If you're going to talk the talk, you better walk the walk. For a man who complains endlessly about the quality of Indian cinema, a veteran actor of over 130 films, Naseeruddin Shah seems clueless in the director's chair. Conceptually innovative, his directorial debut "Yun Hota To Kya Hota" fails due to bland storytelling and amateurish direction.
Four stories set in Mumbai are told through a parallel narrative, their protagonists all sharing a common goal of reaching the United States. A newly married woman (Konkona Sen Sharma) trying to join her husband in Los Angeles, an entertainment producer (Paresh Rawal) looking to smuggle his daughter in through a tourist visa, a cocaine snorting, heart-broken stock trader (Irrfan Khan) running from the law, and a brilliant student (Ankur Khanna) unable to let go of familial commitments to pursue higher education. As they overcome circumstantial hindrances to secure their entry into America, their paths cross in what could have been a shocking climax.
Shah however abuses the audience's patience through the build-up to this climax. Despite the excessive screen time used to set up the stories, only two of them are afforded any development. The director is so preoccupied with his climactic twist that his characters fail to sink in and remain devoid of empathy. The plot is forcefully manouvered to principally accomodate the climax, in the process, making it sadly inconsistent with character motives. While Shah scores in shockingly revealing his twist, he makes a mockery out of the climax with laughable visuals and performances.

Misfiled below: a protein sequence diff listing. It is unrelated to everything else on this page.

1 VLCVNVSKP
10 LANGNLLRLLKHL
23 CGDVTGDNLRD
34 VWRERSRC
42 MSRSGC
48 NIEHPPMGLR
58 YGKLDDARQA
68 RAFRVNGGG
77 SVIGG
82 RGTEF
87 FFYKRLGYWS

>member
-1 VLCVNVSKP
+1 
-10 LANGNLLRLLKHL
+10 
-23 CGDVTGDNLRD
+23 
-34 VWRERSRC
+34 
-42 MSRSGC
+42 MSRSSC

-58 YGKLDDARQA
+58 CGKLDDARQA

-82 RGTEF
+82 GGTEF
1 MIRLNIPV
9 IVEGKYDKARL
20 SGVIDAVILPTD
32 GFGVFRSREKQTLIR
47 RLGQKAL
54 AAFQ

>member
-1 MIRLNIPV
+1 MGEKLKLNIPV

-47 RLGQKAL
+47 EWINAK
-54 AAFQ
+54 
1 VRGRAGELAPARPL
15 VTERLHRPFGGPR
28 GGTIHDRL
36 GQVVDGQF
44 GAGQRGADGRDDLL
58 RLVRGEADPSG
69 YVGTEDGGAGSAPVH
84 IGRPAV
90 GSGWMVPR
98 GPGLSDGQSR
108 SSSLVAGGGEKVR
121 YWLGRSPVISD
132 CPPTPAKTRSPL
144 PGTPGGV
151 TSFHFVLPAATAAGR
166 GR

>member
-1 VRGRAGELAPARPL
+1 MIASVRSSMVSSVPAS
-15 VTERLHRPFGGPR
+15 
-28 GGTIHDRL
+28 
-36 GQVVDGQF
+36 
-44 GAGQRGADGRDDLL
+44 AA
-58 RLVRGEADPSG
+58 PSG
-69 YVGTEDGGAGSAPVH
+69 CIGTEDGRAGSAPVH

Talented actors suffer under the baton of one of India's greatest thespians. The brilliant Irrfan Khan and Suhasini Mulay, subject to overacting, are wasted in a half-baked story. Ayesha Takia and Jimmy Shergill are unable to do much with their inconsequential roles. Inexplicable, ludicrous cameos by Rajat Kapoor, Makrand Deshpande and Ranvir Sheorey reduce them to mere extras. Fortunately Paresh Rawal, Ratna-Pathak Shah, and Konkona Sen Sharma excel in their respective roles. Ankur Khanna, last seen in "Amu" also impresses despite a poorly developed character.
One would expect Naseeruddin Shah, an industry professional with over thirty years of experience behind him, to have at least the technical basics of filmmaking nailed down. Sadly, the thespian disappoints despite his film's innovative concept, that should righfully be credited to the original writer, Uttam Gada. If only the characters were more interesting, if only more attention was paid to the film's pacing, if only more effort was put into negating basic technical flaws. As the end credits roll, one can only sigh and ask, "Yun Hota To Kya Hota"?